When it comes to cross-examination, I consider myself a minimalist. I figure out what I need from the witness. I tell my version of the story. And I ask the witness to agree with me.
Some lawyers have the witness repeat the testimony from direct. This is inconceivable to me. It was bad enough to hear the bad facts the first time. Why would you ever want to put them back in front of the judge or jury?
Some people repeat the testimony from direct while lacing their questions with skepticism or sarcasm. I think in particular of Cristina Gutierrez. Gutierrez was Adnan Syed’s lawyer in the murder case made famous by the Serial podcast. My colleague Howard Margulies assures me that, back when he shared an office with Gutierrez many years ago as a public defender, she was a first-rate lawyer. But that was before she was stricken with disease and debt. Every question she asked of the government’s witnesses in Syed’s case was dripping with sarcasm.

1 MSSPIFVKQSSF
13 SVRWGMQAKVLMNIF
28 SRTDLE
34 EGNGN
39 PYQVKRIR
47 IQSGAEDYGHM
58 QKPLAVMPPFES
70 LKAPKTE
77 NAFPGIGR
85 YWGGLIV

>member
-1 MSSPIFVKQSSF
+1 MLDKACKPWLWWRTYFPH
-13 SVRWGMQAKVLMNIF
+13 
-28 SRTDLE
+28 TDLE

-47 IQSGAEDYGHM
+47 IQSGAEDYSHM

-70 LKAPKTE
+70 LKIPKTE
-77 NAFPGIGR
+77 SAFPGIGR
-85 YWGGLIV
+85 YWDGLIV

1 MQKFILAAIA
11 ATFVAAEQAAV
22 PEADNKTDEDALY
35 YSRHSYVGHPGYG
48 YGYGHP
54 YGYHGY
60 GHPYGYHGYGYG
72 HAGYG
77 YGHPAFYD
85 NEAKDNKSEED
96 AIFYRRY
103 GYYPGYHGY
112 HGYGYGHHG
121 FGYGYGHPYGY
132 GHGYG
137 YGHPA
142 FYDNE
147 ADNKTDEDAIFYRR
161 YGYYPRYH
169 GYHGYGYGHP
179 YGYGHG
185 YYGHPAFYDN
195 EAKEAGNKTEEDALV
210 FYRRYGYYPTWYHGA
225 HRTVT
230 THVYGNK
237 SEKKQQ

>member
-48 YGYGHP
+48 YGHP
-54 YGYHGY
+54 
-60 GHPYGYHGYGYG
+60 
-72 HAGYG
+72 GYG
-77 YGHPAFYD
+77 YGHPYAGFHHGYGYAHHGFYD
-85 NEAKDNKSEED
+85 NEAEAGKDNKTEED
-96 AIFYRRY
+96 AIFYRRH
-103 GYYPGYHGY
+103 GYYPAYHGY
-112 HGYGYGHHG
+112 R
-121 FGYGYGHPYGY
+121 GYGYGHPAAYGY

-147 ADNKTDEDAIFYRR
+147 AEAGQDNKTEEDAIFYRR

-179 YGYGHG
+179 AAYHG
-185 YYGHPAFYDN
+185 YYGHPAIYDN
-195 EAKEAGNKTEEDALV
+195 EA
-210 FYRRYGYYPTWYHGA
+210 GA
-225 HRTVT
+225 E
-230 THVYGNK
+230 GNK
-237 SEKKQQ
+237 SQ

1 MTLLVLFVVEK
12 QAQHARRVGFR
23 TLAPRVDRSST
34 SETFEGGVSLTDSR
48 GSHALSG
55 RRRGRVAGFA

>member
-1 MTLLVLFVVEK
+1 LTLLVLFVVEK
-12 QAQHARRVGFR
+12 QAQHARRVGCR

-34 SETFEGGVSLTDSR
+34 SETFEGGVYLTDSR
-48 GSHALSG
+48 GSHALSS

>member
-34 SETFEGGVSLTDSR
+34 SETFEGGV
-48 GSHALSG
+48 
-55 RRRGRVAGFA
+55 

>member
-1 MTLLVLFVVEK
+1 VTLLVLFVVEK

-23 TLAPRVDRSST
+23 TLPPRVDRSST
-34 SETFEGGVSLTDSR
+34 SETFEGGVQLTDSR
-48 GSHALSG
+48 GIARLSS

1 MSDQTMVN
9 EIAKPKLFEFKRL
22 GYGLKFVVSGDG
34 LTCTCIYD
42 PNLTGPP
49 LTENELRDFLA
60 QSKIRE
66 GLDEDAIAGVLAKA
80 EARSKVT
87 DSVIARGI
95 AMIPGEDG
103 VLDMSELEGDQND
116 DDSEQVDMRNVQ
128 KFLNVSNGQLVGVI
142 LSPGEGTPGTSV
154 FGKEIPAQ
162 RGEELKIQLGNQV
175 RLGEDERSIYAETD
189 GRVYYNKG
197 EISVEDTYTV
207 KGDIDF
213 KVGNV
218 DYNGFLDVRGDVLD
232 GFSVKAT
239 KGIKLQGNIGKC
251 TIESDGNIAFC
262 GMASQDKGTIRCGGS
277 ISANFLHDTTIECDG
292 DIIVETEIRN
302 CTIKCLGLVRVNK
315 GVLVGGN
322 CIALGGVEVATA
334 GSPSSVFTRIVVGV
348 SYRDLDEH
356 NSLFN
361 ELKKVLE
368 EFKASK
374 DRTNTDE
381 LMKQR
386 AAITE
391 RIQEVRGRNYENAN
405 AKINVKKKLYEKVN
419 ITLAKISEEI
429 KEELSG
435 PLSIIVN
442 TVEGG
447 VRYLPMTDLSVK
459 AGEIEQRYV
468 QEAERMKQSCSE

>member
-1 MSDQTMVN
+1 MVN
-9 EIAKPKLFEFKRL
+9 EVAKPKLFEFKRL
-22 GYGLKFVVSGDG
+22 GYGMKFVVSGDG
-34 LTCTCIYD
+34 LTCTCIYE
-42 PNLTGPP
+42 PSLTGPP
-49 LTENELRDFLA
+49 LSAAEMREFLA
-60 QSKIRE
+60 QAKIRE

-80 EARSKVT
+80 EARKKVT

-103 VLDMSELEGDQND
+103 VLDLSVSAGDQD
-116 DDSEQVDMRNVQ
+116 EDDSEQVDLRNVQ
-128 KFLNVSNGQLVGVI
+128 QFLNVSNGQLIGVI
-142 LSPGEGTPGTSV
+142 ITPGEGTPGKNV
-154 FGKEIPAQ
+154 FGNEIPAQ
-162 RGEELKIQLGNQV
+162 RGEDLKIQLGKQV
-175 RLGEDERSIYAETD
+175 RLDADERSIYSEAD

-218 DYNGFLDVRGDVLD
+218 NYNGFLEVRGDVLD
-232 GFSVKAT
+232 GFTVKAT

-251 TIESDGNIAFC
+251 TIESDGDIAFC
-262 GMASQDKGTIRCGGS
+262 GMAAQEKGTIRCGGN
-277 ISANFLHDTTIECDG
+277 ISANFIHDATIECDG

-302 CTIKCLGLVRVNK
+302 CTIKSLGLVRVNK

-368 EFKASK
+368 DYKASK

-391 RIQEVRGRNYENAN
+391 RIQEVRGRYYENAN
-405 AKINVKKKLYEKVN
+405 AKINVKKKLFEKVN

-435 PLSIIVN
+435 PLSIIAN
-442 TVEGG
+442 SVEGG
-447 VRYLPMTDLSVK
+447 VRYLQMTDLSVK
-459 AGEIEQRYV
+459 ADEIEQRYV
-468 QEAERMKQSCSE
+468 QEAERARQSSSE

When warranted, skepticism or sarcasm can be effective but even then, only in small doses. Tone does not convey on the record. This is important for appeals. More importantly, it is rarely effective. Like me, many people are contrarian. We don’t like to be told how we should be reacting. If you tell me I should be skeptical, even outraged, I will look for a reason to prove you wrong: What are you talking about? I don’t think the witness’ testimony is that far-fetched.
My colleague here in D.C., Bryan Brown, does the whole Peter Falk/Colombo thing: “Officer,” he says. “Let me see if I understand you correctly.” He gives you the impression that, of all the people in the courtroom, he is the person who most wants to believe the witness. We are right beside him, rooting for the witness. Like him, we are repeatedly surprised by – and disappointed with — the witness’ vague or contradictory answers.
The final risk of trying to do too much with cross-examination is that sometimes you can end up making the government’s case for it. I have learned this from bitter experience. The burden is on the government to prove its case beyond a reasonable doubt. Don’t fill in holes for the government. Sometimes the best thing – also often one of the most satisfying things – is to say “no questions, your Honor.”